Chinese official’s fetish for orchids and political gossip books lands him in criminal hot water
Wang Xiaoguang is being investigated for a range of alleged offences, including using government funds to renovate his home
A Chinese official was sacked from his senior provincial job and expelled from the Communist Party because he was “addicted” to orchids and banned foreign books on politics, according to the country’s top anti-graft body.
The National Supervisory Commission released footage late on Thursday of former Guizhou vice-governor Wang Xiaoguang, 57, being stripped of his party membership and handed over to prosecutors for a criminal investigation.
“I have not been able to uphold my beliefs and ideals, my values have become distorted, I have decayed politically ... I have committed deep sin and have only myself to blame for all these,” Wang said in the video.
Besides facing the usual charges of graft, Wang violated party discipline governing the lifestyles of its members through his fetish for cultivating orchids, the commission said, without detailing how Wang pursued his passion for the plant.
Orchids have traditionally been a symbol of a gentleman in China but in recent years collectors have paid more than a million yuan (US$146,000) for rare species.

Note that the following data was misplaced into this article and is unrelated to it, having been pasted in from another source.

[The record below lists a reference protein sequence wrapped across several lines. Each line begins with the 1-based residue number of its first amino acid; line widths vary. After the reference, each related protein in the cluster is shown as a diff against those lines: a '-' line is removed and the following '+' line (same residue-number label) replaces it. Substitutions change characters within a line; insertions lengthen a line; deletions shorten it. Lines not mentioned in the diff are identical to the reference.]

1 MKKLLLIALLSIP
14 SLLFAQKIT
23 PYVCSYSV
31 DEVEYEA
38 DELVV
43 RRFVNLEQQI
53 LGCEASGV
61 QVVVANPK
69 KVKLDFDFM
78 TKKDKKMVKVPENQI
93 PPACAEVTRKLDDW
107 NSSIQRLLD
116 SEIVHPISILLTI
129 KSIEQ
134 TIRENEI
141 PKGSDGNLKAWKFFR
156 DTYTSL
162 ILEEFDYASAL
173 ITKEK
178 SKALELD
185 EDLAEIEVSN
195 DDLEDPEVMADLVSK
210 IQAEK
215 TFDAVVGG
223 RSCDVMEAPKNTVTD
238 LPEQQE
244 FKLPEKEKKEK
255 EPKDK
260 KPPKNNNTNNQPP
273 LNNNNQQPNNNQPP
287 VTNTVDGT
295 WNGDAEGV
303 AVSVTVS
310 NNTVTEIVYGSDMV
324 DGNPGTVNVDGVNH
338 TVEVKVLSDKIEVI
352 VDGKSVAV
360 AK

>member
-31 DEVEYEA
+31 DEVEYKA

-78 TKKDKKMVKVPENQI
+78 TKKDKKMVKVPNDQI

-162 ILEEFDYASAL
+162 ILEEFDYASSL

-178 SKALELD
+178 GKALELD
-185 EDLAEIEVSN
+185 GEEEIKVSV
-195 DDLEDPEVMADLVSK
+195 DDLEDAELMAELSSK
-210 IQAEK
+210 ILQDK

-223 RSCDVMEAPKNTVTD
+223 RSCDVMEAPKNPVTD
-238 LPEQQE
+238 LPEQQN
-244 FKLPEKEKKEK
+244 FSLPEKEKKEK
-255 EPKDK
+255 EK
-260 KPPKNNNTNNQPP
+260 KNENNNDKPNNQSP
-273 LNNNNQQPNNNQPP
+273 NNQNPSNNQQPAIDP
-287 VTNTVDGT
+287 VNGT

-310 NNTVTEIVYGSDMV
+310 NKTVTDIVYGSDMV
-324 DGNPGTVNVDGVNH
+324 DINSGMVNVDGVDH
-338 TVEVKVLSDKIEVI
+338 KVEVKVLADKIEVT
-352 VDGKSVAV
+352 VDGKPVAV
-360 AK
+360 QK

Wang’s other alleged offences included embezzling government funds for a lavish renovation of his home, taking huge bribes, exchanging money and power for sex with numerous women, as well as advancing golf course projects that had been banned by the central government.
But also among his violations was his “enthusiasm for reading seriously politically incorrect overseas publications” – a veiled reference to books and journals of Chinese political gossip popular among mainland tourists visiting Hong Kong and other places across the border.
Wang is not the first official to be publicly vilified for his addiction to orchids.
Zhou Huaqing, the former executive director of a municipal culture bureau in Zhejiang province, was jailed for 11 years in 2009 for taking around 350,000 yuan (US$51,000) in bribes, including orchids valued at 200,000 yuan (US$29,000), according to state-run Xinhua News Agency.
In a separate video released by the commission on Thursday, former vice-minister of finance Zhang Shaochun was seen being expelled from the party and handed over to prosecutors.
Peking University anticorruption researcher Zhuang Deshui said the videos seemed to be a new tactic to deter cadres and officials, The Beijing News reported.